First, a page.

Business Technology vs. Information Technology - Page 1

Apr 24, 2008

Michael Fillios

     Contestant: I’ll take technology roles for $200, please.

Host: The title given to someone who is responsible for creating business value that leverages technology.

Contestant: What is a business technologist?

Host: Correct!

Well, maybe you wouldn’t have placed a big wager on this Final Jeopardy question, but you might be surprised if you are part of the growing number of business technology professionals in the marketplace. As it turns out, the simple search of “business technology” on Google returns over 21 million results!

Over the years, I have seen a growing trend by companies, researchers, vendors, academics and the media in adopting a different message supporting the usage of the word “business” in front of the word technology, instead of “information”. But how many are simply trying to keep pace with the market and how many are truly adjusting their business models to address this growing trend? Lets take a closer look.

The definition of business technology or BT is evolving and although a standard definition does not exist, several organizations, including the BTM Institute, set forth the definition below:

“Business Technology is the application of IT to deliver a business capability or automate a business operation. Business technology can be thought of as the result of configuring, implementing, applying, and using IT to produce a business result. Business technology investments and business technology capabilities are investments related to the creation, use, and maintenance of business technology.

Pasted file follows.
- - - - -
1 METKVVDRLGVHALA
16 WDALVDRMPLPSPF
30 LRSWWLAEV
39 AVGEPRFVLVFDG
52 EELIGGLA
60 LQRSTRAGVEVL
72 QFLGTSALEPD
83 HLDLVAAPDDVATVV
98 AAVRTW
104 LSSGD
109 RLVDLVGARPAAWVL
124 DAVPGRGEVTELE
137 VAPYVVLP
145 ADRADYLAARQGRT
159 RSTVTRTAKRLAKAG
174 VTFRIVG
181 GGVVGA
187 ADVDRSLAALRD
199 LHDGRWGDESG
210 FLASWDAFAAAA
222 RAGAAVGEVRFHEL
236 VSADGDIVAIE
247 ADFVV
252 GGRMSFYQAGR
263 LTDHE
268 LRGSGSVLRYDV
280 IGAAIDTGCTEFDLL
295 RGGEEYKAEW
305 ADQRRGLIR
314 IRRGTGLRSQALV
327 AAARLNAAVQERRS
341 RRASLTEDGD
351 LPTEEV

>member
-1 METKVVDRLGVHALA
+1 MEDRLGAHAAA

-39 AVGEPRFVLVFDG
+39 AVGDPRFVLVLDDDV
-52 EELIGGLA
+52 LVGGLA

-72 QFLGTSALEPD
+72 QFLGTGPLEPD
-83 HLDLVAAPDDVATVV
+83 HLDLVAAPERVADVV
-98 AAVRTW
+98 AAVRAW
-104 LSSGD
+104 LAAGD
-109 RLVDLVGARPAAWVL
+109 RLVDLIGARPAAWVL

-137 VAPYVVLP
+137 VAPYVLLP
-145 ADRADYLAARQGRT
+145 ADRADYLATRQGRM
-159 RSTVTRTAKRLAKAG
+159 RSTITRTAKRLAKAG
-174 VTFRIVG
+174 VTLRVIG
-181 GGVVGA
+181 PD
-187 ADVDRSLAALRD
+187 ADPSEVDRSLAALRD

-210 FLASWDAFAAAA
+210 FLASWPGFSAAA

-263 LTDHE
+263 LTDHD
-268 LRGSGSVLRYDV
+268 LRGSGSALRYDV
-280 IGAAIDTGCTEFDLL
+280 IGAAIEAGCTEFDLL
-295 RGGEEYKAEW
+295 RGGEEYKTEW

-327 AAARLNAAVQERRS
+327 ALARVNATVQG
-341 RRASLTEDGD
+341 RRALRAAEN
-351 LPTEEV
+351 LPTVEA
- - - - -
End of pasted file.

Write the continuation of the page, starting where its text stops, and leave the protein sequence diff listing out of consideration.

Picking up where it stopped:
Since 1999, I have met with IT executives and managers from over 300 organizations around the world to better understand their challenges, motivations, frustrations and goals. In almost all interactions, these folks describe what they do in terms of enabling the business to achieve a particular objective such as process improvements, cost reductions, etc.

Unfortunately, this is often not the description given by their business counterparts. On the surface, this could be dismissed in a way that describes the tenuous relationship between sales and marketing or engineering and finance. On the other hand, if IT were delivering on the business value of technology to organizations, alignment with the business would no longer be on the Top 3 priorities list every year.

So, how do we change what’s wrong with this picture?

With the growing pervasiveness of technology over the past decade, there are few scenarios whereby technology is not being leveraged to enable the business. One very recent example of this convergence was a live Web broadcast hosted by Oprah Winfrey that attracted viewers from around the world. According to Harpo Productions, the webcast was one of the largest single online events in the history of the Internet. More than 500,000 people simultaneously logged on to watch Oprah Winfrey and Eckhart Tolle live, resulting in 242 Gbps of information moving through the Internet.

Although some users had experienced technical difficulties, Harpo further explained, “that interactive Internet broadcasting to a mass audience is still an emerging medium, and we're proud to have been pioneers in pushing the industry forward.” The webcast was also made available to download via iTunes.

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